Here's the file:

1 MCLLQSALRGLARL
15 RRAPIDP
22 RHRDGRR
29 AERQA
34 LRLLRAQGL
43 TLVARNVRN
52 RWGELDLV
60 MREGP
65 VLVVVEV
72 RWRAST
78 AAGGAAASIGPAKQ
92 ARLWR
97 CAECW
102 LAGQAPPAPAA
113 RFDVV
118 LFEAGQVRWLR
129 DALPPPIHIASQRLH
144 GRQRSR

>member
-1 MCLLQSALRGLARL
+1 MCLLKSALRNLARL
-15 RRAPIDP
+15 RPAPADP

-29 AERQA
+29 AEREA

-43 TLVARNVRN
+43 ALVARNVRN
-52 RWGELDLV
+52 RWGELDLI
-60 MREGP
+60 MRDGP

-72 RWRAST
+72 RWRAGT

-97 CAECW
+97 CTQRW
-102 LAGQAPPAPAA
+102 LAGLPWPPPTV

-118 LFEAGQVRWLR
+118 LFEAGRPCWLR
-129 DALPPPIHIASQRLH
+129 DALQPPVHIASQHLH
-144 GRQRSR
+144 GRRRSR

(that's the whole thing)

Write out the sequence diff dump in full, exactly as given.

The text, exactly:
1 MCLLQSALRGLARL
15 RRAPIDP
22 RHRDGRR
29 AERQA
34 LRLLRAQGL
43 TLVARNVRN
52 RWGELDLV
60 MREGP
65 VLVVVEV
72 RWRAST
78 AAGGAAASIGPAKQ
92 ARLWR
97 CAECW
102 LAGQAPPAPAA
113 RFDVV
118 LFEAGQVRWLR
129 DALPPPIHIASQRLH
144 GRQRSR

>member
-1 MCLLQSALRGLARL
+1 MCLLKSALRNLARL
-15 RRAPIDP
+15 RPAPADP

-29 AERQA
+29 AEREA

-43 TLVARNVRN
+43 ALVARNVRN
-52 RWGELDLV
+52 RWGELDLI
-60 MREGP
+60 MRDGP

-72 RWRAST
+72 RWRAGT

-97 CAECW
+97 CTQRW
-102 LAGQAPPAPAA
+102 LAGLPWPPPTV

-118 LFEAGQVRWLR
+118 LFEAGRPCWLR
-129 DALPPPIHIASQRLH
+129 DALQPPVHIASQHLH
-144 GRQRSR
+144 GRRRSR